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[1325a] [1] that is one that is well governed, in as much as it is conceivable that a state might be carried on somewhere in isolation, enjoying good laws, and in such a state the system of the constitution will not be framed for the purpose of war or of overpowering its enemies—for we are to suppose everything to do with war to be excluded. It is evident therefore that while all military pursuits are to be deemed honorable, they are not so as being the ultimate end of all things but as means to that end. And it is the business of the good lawgiver to study how a state, a race of men or any other community is to partake of the good life and the happiness possible for them. Some however of the regulations laid down will vary; and in case there exist any neighbor peoples, it is the business of the legislative art to consider what sort of exercises should be practised in relation to what sort of neighbors or how the state is to adopt the regulations that are suitable in relation to each.

But this question of the proper end for the best constitutions to aim at may receive its due consideration later.1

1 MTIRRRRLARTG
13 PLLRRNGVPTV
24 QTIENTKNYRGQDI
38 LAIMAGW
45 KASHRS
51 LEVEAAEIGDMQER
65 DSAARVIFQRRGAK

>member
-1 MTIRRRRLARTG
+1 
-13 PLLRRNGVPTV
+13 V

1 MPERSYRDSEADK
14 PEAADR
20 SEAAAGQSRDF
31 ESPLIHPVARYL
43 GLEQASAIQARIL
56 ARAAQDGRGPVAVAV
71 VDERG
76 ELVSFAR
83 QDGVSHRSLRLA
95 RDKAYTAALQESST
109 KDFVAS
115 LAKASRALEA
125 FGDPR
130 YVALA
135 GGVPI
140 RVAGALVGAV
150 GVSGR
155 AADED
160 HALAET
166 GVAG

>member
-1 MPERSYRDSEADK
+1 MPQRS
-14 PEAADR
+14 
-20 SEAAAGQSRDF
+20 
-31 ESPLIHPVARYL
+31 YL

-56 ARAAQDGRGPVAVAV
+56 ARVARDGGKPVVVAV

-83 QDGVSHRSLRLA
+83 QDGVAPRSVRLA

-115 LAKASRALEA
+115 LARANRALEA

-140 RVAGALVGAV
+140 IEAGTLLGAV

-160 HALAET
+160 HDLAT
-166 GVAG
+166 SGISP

We turn to those who, while agreeing that the life of virtue is the most desirable, differ about the way in which that life should be pursued. Some disapprove of holding office in the state, thinking that the life of the free man [20] is different from the life of politics and is the most desirable of any; whereas others think the political life the best life, for they argue that it is impossible for the man who does nothing to do well, and doing well and happiness are the same thing.2 To these two parties we must reply that both are partly right and partly wrong. The former are right in saying that the life of the free man is better than the life of mastership, for this is true—there is nothing specially dignified in employing a slave, as a slave, for giving orders about menial duties has in it nothing of nobility; yet to think that all government is exercising the authority of a master is a mistake, for there is as wide a difference between ruling free men and ruling slaves as there is between the natural freeman and the natural slave themselves. But these things have been adequately decided in the first discourses.3 But to praise inaction more highly than action is an error, for happiness is an activity, and further the actions of the just and temperate have in them the realization of much that is noble. Yet on the strength of these decisions somebody might perhaps suppose that the highest good is to be the master of the world, since thus one would have the power to compass the greatest number and the noblest kind of actions, and therefore it is not the duty of the man that is capable of ruling to surrender office to his neighbor, but rather to take it from him, and no account must be taken by father of sons nor by sons of father nor in general by one friend of another, and no heed must be paid to them in comparison with this; for the best thing is the most to be desired, and to do well is the best thing. Now this statement is perhaps true

1 See 13, 14.

2 On the ambiguous use of ‘do well’ see 1323b 32 n.

3 i.e. Book 1.

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